M-Kopa offers a combination of solar technology, mobile micro payments and extended credit to low-income earners in Kenya. As a result, customers are able to afford solar-power systems that they otherwise wouldn't be able to. The company has sold 1,000 units since it began offering the product commercially in June. Managing Director Jesse Moore discussed how M-Kopa are giving people a "modern, cleaner and longer-lasting technology for less than what they would spend on kerosene or another inefficient substitute."
It is estimated that 80 percent of Kenyan households are not linked to the national electricity grid as it does not extend to many rural communities and connection requires a costly fee. These homes therefore rely on kerosene for lighting and fossil fuels and biomass to power stoves and lamps. According to the World Health Organisation, inhaling fumes from fuels like coal and biomass many of the homes in developing nations are using is equivalent to smoking two packs of cigarettes a day.
The package supplied by M-Kopa Solar comprises a 4-watt rooftop solar panel, a control box, three lamps, mobile phone chargers and an optional rechargeable radio. Households pay for this though an M-PESA mobile payment platform set up by Vodafone and Safaricom. After paying a deposit of KSh 2,999 - about £20 - householders then pay KSh 50 a day for a year until they own the kit outright and then the owners receive power for free. Safaricom CEO Bob Collymore said that "compared to the KSh 17,000 a year off grid households spend on kerosene solar energy is a much cheaper and safer option." Collymore also stated: "This system addresses some fundamental issues at the bottom of the economic pyramid with 70 to 80 percent of the country living without grid electricity […] Children can't do homework at night without light, and the use of kerosene also concerns us at an environmental level. We can use our technology to address these issues."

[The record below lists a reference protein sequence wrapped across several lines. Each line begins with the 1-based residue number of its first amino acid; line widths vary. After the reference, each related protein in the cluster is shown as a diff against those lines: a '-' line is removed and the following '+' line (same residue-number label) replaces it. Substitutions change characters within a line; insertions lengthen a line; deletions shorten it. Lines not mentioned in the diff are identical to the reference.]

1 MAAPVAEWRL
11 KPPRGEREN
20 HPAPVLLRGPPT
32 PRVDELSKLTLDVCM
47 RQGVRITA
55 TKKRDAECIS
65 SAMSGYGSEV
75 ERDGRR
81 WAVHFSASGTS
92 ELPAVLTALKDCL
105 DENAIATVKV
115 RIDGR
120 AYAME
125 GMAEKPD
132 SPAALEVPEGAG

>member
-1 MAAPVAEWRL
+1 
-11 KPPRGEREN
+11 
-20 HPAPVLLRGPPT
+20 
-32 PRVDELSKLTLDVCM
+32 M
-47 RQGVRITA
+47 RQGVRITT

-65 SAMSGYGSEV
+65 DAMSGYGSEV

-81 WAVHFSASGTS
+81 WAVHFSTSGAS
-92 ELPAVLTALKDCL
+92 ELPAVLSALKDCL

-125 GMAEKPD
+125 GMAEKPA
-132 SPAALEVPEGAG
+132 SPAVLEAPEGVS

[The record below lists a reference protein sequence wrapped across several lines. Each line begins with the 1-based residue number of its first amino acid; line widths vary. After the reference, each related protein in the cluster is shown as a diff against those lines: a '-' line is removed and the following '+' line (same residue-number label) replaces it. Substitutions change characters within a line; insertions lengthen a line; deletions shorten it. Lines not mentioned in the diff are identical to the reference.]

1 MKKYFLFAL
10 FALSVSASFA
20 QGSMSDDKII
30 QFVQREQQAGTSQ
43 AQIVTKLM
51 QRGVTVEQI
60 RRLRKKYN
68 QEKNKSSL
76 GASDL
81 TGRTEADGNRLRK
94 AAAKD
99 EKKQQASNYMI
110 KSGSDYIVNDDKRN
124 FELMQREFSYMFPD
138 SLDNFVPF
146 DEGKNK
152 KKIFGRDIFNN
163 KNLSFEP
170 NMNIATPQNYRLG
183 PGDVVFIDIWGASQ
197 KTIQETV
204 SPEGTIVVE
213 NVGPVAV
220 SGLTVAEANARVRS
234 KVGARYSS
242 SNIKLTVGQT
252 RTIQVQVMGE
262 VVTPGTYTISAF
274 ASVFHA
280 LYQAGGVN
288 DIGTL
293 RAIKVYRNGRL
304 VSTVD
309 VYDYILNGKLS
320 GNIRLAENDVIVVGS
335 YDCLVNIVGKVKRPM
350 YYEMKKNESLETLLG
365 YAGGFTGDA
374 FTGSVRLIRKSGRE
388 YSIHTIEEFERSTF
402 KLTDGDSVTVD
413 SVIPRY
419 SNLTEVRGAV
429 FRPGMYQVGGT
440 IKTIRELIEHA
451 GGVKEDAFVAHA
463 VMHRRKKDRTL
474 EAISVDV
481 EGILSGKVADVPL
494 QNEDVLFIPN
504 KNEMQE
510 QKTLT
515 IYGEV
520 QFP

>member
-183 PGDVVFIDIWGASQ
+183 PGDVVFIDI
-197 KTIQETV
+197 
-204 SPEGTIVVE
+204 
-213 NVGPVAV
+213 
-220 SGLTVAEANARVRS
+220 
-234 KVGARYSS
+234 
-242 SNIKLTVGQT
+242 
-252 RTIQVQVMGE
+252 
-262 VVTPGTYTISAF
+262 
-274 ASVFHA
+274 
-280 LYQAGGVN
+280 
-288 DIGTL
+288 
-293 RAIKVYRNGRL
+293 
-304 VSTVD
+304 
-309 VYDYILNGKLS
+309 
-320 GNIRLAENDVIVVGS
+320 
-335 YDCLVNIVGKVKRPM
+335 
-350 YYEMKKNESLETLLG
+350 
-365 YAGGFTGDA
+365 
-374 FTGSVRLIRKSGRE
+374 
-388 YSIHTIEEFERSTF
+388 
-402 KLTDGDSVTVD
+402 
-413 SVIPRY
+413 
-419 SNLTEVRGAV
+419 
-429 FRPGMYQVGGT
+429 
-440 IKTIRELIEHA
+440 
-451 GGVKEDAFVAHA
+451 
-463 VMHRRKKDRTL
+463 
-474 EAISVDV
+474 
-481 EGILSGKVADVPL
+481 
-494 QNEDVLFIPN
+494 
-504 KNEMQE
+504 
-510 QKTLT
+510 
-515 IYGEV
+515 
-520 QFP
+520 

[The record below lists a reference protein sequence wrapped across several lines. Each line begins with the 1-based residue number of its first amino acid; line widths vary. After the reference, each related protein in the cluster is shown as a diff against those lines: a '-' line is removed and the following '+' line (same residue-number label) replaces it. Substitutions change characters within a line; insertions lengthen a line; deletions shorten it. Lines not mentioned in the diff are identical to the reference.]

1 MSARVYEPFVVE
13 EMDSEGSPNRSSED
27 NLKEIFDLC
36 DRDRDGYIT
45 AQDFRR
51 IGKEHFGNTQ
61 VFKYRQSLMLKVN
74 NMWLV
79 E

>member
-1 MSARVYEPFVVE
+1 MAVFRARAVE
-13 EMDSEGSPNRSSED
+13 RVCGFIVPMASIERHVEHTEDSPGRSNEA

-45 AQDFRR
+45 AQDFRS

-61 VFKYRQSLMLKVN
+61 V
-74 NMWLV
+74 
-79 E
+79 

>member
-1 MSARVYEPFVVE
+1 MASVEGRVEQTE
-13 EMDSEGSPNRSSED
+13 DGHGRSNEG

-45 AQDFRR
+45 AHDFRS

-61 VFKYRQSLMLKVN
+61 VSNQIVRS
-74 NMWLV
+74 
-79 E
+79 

M-Kopa is also considering expanding into other Pay-As-You-Go products to markets in developing countries including irrigation systems, refrigerators for shop owners to cool drinks and snacks, as well as sewing machines.